The short answer is no.
If the estate is small (less than £36,000) and there is a will it can all be done without the need of a solicitor, but it can be complex.
For advice on all aspects of winding up the estate of a deceased person in Glasgow, or throughout Scotland contact us today.
Here is what needs to be done to wind up the estate of a deceased person:
- Obtain copies of the death certificate.
- Review the deceased's will, identify the executors of the will and check they are able and willing to act.
- If the deceased didn't leave a will ascertain who can act as executor (usually the spouse or next of kin)
- Identify the deceased’s assets (and liabilities)-e.g. house (and mortgage), car (and loans), bank accounts (and overdrafts), credit card accounts, investments, insurance policies etc.
- Advise banks, insurance companies etc. of the death and have the assets valued.
- Prepare an Inventory deceased's assets and liabilities. Send it to the executor for approval.
- If the estate appears to be worth more than £325,000 make arrangements to borrow funds to pay the inheritance tax liability before Confirmation can be issued.
- Pay the Inheritance Tax.
- Complete the Sheriff Court forms and submit them to the Sheriff Court. Arrange and prepare a Bond of Caution if there is no will.
- When the Certificate of Confirmation is received from the Sheriff Court send it to each bank or company holding the assets. A withdrawal authority signed by the executor who have obtained the grant ('proved' the Will) will have to be submitted to the appropriate financial institution and final income tax certificates and closing statement should be requested. In return, the organisations will release the deceased's assets to the executors and close or transfer the deceased's accounts and files.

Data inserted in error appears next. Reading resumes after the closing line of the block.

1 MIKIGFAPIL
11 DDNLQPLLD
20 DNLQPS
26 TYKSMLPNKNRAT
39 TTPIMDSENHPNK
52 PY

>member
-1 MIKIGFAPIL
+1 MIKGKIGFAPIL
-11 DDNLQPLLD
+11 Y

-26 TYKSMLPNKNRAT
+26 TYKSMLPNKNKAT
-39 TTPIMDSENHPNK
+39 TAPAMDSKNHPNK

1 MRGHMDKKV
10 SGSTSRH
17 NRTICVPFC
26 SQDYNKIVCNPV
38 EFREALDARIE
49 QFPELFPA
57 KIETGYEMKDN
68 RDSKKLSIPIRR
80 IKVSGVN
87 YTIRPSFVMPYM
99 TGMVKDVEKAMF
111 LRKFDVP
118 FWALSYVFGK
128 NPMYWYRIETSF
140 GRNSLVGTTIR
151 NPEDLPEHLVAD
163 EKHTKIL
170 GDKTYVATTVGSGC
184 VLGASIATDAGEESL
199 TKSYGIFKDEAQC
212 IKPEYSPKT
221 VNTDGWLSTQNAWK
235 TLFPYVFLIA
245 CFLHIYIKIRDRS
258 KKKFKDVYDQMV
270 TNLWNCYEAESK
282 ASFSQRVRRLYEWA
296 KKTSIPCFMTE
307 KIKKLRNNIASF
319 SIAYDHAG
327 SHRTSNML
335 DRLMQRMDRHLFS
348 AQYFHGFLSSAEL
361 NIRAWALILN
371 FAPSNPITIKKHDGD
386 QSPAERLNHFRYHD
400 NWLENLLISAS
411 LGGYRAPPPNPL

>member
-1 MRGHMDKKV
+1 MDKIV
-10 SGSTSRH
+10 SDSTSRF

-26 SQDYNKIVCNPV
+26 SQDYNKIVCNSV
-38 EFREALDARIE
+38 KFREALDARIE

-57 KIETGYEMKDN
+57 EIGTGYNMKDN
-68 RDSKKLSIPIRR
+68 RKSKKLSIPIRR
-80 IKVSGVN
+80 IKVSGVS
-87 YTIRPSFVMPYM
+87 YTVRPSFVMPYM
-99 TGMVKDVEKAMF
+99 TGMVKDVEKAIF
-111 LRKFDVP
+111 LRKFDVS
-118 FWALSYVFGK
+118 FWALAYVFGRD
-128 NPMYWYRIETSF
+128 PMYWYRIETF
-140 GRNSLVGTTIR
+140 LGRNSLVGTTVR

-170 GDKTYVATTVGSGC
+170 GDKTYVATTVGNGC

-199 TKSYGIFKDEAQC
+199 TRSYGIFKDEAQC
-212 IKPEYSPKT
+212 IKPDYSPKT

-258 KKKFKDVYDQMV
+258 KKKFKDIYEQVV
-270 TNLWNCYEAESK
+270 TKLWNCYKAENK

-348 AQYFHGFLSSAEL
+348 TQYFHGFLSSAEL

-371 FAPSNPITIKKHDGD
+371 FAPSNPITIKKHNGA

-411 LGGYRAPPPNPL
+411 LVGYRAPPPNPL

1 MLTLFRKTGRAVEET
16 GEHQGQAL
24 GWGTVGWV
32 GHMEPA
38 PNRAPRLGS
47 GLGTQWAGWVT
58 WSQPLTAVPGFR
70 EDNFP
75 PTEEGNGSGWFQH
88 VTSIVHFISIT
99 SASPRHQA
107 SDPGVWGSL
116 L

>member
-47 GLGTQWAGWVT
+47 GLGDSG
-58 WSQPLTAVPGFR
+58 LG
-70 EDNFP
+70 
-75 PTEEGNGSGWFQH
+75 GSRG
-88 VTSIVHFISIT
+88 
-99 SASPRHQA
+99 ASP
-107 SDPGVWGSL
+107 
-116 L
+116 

- Deal with Inland Revenue questions concerning the values of assets or liabilities of the estate. Agree final figures with them. Report any additional assets or liabilities that have come to light since Confirmation was granted.
- When all the assets are collected and 6 months have passed since the date of death, pay the debts, including any unpaid income tax and capital gains tax relating to the deceased's income up to the time of death.
- Prepare an income tax return and complete it with details of the income of the estate to the end of the tax year during which the deceased died. Pay any tax due.
- Complete and submit Capital Taxes Office for Form IHT30 (Application for formal discharge from Inheritance Tax); await the discharge certificate from the Revenue.
- Pay any specific legacies. Obtain a Distribute the estate to the beneficiaries. Obtain a formal discharge from each beneficiary
- Obtain discharge of Legal Rights if required.
- Draw up estate accounts for approval by the executor and residuary beneficiaries. Issue Inland Revenue Form R185 (Estate Income) to the residuary beneficiaries showing their shares of the income of the estate and the tax deducted from it during the tax year.
- Cheques representing the distributions for the residuary beneficiaries can now be sent out. A receipt should be obtained from each beneficiary. In some cases interim distributions may have been paid at an earlier stage, but only if the executors were certain that there would be sufficient assets to pay all the liabilities.
- When all cheques have cleared, close the executors' account.
- The administration of the estate is now complete. All accounts should be saved for 12 years
“The most professional, proficient and helpful company I have been lucky enough to find and to use their services” G.Will
Wilson & Fish Expert Executry and Probate Solicitors Glasgow, Scotland
Contact us today on 01412227951 or fill in our online enquiry form for advice from our solicitors on any aspects of executries / probate. Based in Glasgow, we help clients throughout Scotland including Ayrshire, Edinburgh, Aberdeen, Dundee, Paisley, East Kilbride and Stirling.